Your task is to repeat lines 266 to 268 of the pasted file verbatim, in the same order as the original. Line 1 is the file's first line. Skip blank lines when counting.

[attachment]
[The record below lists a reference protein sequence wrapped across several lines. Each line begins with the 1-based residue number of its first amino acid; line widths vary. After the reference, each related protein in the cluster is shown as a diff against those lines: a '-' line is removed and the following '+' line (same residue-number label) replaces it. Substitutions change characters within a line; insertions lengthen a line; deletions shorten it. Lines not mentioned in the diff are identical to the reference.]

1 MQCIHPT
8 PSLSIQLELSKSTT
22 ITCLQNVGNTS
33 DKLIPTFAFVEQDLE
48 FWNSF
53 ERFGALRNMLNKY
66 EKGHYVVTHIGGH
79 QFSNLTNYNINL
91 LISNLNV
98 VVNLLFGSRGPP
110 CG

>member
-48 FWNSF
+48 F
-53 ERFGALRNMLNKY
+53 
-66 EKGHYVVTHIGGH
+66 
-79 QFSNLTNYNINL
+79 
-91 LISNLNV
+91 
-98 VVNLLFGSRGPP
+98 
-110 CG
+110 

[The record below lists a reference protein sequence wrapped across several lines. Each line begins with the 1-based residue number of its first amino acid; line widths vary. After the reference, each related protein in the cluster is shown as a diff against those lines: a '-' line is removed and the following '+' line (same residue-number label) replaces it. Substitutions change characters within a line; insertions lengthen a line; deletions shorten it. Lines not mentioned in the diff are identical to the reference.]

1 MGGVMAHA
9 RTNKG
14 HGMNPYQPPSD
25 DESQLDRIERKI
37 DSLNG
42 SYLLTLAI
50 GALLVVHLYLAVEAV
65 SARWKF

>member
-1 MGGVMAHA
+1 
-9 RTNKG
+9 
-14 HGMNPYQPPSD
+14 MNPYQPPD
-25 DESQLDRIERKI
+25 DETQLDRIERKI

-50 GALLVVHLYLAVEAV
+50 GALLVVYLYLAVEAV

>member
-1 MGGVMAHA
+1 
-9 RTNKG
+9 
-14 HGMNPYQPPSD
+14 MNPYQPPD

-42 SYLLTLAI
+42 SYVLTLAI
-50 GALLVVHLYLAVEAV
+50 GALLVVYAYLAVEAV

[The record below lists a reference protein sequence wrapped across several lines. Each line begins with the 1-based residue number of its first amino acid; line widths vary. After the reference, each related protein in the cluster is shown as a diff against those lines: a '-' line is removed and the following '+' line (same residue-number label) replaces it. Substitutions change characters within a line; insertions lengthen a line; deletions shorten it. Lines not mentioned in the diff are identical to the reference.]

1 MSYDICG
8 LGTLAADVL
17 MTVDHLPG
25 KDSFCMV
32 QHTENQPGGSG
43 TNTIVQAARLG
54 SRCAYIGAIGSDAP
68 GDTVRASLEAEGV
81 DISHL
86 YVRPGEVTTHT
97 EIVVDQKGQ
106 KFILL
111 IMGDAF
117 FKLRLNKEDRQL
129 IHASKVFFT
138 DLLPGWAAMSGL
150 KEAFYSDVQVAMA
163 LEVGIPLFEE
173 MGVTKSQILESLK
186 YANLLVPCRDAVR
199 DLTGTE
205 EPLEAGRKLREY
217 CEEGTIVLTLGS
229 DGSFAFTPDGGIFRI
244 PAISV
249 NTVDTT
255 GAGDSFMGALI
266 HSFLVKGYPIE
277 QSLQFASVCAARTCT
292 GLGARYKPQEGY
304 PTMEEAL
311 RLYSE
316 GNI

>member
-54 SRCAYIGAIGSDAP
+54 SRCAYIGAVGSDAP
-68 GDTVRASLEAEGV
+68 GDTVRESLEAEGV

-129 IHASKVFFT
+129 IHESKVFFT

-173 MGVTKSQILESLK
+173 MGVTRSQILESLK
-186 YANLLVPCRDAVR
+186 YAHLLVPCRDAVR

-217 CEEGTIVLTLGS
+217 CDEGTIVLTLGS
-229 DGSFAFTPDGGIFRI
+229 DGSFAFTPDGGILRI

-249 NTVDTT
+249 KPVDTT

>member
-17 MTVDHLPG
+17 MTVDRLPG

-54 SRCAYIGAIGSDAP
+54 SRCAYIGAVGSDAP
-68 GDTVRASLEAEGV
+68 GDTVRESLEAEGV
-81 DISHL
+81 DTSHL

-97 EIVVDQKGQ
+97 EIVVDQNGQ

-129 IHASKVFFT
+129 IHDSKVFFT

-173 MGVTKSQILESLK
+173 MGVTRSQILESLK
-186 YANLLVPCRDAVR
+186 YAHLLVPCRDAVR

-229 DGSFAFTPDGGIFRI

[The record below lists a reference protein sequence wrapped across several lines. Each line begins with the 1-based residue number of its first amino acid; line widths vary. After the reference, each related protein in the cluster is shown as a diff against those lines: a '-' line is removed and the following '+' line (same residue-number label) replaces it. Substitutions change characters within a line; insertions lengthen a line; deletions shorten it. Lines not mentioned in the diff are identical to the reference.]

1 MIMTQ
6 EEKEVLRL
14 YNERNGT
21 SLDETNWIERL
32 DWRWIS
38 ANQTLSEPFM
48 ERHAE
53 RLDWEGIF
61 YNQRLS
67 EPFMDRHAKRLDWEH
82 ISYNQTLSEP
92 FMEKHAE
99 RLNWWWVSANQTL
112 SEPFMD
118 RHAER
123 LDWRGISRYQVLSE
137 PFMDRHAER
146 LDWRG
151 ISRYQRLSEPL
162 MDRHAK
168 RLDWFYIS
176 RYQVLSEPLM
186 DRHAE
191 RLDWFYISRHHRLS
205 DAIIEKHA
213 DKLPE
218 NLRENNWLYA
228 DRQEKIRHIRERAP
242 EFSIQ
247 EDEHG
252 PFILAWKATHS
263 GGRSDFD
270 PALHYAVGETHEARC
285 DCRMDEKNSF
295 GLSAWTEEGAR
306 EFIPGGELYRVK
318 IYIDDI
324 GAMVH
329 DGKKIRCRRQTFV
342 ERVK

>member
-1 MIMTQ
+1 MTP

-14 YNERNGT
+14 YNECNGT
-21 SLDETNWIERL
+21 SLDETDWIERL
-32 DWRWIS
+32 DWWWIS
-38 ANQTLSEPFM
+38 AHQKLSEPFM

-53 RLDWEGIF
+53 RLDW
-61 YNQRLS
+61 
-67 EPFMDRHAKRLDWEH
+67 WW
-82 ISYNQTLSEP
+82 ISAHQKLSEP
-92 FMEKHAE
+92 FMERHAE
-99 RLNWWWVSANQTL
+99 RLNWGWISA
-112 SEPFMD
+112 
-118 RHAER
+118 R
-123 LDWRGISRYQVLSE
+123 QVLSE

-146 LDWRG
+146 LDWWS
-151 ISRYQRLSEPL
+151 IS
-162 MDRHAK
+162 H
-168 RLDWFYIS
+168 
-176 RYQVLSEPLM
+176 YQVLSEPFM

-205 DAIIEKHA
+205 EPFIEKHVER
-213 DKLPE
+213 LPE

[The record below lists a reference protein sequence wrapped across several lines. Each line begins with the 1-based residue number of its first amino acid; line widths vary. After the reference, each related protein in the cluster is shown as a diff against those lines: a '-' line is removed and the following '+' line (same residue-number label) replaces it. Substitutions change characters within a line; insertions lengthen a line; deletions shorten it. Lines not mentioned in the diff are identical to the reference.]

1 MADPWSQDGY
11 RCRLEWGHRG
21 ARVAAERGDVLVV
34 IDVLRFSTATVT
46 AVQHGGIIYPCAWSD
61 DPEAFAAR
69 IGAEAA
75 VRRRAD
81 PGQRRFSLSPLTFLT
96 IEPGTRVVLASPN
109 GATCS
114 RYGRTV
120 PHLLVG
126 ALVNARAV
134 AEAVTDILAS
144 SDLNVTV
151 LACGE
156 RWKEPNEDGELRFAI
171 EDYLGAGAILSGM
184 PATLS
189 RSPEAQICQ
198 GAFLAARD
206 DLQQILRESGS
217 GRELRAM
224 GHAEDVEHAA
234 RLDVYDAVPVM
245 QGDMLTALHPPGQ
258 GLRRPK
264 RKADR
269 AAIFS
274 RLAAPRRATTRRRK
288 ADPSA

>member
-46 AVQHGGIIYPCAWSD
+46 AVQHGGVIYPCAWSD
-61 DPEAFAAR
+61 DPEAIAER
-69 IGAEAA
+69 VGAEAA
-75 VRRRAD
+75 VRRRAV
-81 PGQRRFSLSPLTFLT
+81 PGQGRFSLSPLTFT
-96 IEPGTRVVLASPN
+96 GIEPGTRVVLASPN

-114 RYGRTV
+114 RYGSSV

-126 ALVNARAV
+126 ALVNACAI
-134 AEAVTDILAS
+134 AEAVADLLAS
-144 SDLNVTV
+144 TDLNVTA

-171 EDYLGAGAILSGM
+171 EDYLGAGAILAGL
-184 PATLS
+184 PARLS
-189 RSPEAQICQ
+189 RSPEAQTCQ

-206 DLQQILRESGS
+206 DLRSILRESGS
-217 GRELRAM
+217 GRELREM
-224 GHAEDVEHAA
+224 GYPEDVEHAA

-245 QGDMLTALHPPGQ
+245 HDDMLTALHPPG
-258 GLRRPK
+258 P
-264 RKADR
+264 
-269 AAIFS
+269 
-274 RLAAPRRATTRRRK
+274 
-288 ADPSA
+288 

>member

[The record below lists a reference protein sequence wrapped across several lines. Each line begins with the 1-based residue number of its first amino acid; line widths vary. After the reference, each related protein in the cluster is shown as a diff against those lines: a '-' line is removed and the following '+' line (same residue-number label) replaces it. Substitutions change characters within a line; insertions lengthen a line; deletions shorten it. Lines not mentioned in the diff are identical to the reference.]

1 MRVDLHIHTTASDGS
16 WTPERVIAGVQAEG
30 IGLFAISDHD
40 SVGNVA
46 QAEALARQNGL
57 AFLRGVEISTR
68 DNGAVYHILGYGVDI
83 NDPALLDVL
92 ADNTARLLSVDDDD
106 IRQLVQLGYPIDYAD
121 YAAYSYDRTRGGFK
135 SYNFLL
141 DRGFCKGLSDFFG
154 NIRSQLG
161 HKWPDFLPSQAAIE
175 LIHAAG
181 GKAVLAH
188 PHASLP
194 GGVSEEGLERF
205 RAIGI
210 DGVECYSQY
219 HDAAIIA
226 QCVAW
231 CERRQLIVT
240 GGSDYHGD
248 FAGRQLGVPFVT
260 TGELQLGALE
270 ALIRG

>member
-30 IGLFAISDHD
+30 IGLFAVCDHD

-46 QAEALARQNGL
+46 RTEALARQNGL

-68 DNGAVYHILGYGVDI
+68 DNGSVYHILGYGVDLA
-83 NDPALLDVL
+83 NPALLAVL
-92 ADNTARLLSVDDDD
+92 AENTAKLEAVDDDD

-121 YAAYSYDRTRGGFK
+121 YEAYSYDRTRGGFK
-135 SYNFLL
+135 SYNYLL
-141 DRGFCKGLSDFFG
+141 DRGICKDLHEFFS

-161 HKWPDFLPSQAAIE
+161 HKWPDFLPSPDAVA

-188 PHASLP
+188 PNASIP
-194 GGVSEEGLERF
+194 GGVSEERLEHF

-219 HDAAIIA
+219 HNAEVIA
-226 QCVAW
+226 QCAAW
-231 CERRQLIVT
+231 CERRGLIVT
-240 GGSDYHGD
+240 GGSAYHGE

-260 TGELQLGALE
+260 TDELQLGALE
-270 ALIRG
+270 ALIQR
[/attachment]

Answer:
-171 EDYLGAGAILSGM
+171 EDYLGAGAILAGL
-184 PATLS